• Hi Colleen: You are right about the Bible being handwritten, and can you imagine constantly dipping your pen into ink? No, they didn’t even have a ball point, gel flowing writing instrument. I thought your comment about having several styles of handwriting very interesting. Do you think that when I’m sloppy, it’s just another style? 🙂 Thanks for the fun. Keep writing.


  8. Hi Shirl,
    The nuns taught us the Palmer style of cursive writing in Catholic grade school. My writing was never good enough for them, and I have the ruler scars on my knuckles to prove it! But most people always though it was pretty good by comparison. Everything is relative.

    I don’t get much practical experience writing, nowadays. And I don’t make any deliberate effort to keep up my handwriting skills. Ironically I spend my time scouring the Internet for digital script-style fonts that resemble imperfect hand writing–not those perfectly printed script-fonts like Victorian or Park Avenue . I use it when I want to “de-computerize” (ie. personalize) a letter or memo!

    I have a collection of semi-sloppy “manly” fonts like Truman, or Cowboy Script, that can coax a comfortably nature handwriting like mine from a computer. If you are someone who writes in a rush, you might want to display your tendencies with a realistically indecipherable script like Physician, Frenzy, or even Mental Patients! Do you have a historical character you admire? Why not feel what it’s like to write with the pen of Abraham Lincoln, George Washington, or John Adams.

    However, if you want the ultimate in natural handwriting, for the paultry sum of 10 bucks you can have your very own, personal, sloppy, frenzied, elegant, classic or whatever your handwriting resembles turned into a digital font. Just think, now your can REALLY pass your handwriting down to your kids and grandkids!


    • I liked what you had to say about handwriting and using fonts to not only improve handwriting, but give it a class of its own. Sounds like fun, but another way to improve your own is to write slowly. These days, who has time for that? Loved hearing from you and the wealth of information you have stored in your head. Amazing!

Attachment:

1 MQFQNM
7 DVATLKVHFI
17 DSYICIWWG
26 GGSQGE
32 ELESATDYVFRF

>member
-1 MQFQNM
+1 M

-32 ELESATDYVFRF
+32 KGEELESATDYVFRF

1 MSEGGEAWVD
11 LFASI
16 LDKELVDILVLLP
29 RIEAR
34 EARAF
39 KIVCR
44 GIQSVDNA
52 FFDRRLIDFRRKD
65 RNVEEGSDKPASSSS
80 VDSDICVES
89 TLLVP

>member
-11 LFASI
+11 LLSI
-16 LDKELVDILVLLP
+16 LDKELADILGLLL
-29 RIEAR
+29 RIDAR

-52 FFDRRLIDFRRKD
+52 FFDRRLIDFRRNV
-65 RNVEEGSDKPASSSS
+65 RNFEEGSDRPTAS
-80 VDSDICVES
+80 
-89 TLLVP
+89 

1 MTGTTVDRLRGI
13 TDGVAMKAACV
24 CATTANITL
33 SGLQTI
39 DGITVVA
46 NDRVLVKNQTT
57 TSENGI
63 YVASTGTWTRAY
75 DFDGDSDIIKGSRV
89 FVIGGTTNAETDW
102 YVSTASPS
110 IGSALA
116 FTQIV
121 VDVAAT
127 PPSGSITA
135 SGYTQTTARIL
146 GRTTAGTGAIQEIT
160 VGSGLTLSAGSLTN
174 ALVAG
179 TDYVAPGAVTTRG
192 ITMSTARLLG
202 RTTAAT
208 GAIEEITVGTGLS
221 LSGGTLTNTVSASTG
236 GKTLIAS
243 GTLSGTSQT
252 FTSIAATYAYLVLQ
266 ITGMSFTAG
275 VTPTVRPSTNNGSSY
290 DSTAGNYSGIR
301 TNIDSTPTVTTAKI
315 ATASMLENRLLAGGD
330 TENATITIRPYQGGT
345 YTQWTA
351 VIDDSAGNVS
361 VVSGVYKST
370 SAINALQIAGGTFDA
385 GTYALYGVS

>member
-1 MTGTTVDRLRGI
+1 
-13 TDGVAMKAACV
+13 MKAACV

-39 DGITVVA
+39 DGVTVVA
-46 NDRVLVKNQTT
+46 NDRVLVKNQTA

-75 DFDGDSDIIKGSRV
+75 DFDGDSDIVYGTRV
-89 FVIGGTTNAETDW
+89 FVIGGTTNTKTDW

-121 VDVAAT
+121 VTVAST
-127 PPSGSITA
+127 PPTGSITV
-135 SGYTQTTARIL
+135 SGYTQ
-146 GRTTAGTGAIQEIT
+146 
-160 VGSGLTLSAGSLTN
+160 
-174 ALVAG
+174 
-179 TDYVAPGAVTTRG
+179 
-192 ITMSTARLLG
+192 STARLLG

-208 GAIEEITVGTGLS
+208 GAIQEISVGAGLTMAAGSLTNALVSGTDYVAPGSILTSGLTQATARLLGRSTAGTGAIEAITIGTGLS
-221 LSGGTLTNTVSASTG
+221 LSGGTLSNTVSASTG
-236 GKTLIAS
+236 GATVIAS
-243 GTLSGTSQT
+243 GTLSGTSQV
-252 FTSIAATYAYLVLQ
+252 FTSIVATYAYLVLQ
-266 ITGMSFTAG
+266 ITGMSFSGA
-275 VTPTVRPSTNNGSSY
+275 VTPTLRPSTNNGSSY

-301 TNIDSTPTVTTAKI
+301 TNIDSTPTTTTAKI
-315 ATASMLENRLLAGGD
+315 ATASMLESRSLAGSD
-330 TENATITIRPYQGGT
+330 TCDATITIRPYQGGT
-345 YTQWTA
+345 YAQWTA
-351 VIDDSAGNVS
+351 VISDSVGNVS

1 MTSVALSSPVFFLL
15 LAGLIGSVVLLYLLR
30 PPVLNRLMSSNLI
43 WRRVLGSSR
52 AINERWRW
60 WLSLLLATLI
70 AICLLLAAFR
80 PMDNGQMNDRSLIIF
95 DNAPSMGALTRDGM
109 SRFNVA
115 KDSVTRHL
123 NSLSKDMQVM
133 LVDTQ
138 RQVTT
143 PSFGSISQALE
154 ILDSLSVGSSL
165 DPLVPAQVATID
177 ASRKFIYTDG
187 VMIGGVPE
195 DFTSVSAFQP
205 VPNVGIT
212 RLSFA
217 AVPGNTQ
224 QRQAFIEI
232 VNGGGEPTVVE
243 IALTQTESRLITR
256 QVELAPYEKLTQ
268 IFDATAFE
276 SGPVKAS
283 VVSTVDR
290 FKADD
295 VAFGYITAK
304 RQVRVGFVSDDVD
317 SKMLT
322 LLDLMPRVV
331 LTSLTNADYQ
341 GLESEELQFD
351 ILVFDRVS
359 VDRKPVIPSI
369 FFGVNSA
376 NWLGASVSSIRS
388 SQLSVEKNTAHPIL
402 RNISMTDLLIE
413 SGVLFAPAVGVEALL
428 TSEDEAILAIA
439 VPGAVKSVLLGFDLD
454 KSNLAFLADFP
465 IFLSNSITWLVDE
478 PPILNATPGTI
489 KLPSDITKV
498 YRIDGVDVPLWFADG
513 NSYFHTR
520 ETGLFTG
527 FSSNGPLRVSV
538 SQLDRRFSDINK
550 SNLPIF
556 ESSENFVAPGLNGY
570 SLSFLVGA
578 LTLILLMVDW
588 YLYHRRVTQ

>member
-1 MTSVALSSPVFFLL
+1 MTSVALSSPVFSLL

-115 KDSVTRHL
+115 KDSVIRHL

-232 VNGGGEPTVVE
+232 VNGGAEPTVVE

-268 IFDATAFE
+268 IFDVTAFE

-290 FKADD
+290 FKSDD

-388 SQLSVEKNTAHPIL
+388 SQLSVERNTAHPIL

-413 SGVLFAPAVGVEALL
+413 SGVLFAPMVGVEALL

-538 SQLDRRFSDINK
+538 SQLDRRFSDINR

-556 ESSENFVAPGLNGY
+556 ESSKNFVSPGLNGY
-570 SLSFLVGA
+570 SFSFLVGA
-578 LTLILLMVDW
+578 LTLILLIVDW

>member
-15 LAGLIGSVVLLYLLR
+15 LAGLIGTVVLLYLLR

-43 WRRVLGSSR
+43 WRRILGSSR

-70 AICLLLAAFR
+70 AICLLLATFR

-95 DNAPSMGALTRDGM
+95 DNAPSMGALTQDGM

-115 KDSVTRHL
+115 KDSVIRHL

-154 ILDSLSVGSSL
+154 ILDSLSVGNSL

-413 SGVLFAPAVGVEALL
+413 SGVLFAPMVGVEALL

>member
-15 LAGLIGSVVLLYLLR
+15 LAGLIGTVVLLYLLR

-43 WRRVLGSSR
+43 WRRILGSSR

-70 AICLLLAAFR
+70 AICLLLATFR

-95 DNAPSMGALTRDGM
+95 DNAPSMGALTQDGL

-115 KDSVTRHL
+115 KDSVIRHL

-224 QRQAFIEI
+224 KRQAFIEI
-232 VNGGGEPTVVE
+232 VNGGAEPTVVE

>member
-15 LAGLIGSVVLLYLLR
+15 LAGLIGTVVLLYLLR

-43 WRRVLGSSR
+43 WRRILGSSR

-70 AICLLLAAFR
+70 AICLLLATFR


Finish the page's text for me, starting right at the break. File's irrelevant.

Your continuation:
9. For many years I have been puzzled because my mother and I have handwriting that is so similar it’s kind of freaky. I have 5 siblings and my sister’s handwriting is just like my dad’s. In addition to that, my sister’s personality is much like dad’s and I am more like my mom. The 3 boys in our family all write like my dad. It’s a conundrum for sure, but I do think there’s some hereidtary traits pushing it. Interesting.


  10. Hi Shirl, I’m not if you will ever get this but i have been looking into this ALOT lately, I’m only 16, and i find my handwriting to be very similar to my mothers, but it is even more alike to my grandfather (my mothers father), i never see him write, and i only ever see his handwriting birthday cards and notes he leaves on books he lends my mother. I might just be copying my mothers handwriting but it is very alike to my grandfathers, loved this post by the way!


  11. I found this after noticing my daughter’s handwriting was strikingly similar to my youngest brother’s and became curious about the hereditary factor. My own handwriting used to be so much like my father’s that my mother often had me sign his checks for him when he was away during pay days. It eventually got much neater and started to look a lot more like her writing style. Now it’s something completely different. If it isn’t hereditary, I wonder if it could at least partially be about seeing and adopting other styles we like. My own handwriting no longer looks like that of either of my parents, but is similar to my high school best friend’s handwriting. I’ve changed certain letters over the years and made it my own based on other things, too. As for my daughter, my brother writes us letters often. Being in prison, for most of the last ten years he didn’t have the option of sending emails (though he does now, if he’s behaving himself), so the only option was to write. That’s the most handwriting she’s ever really seen outside of a classroom, so I think it could be that she admired his writing style and adapted it for her own use… and could partially be genetic.


    • Hi Torilynne: You make some excellent suggestions on why our handwriting is oftentimes similar to a family member’s. I like the thought that you think it’s possible to “want” to write like someone else. Too, I found it interesting that yours has changed a number of times. Thanks for writing. I hope you will continue to find “Shirl and You” interesting and will comment again.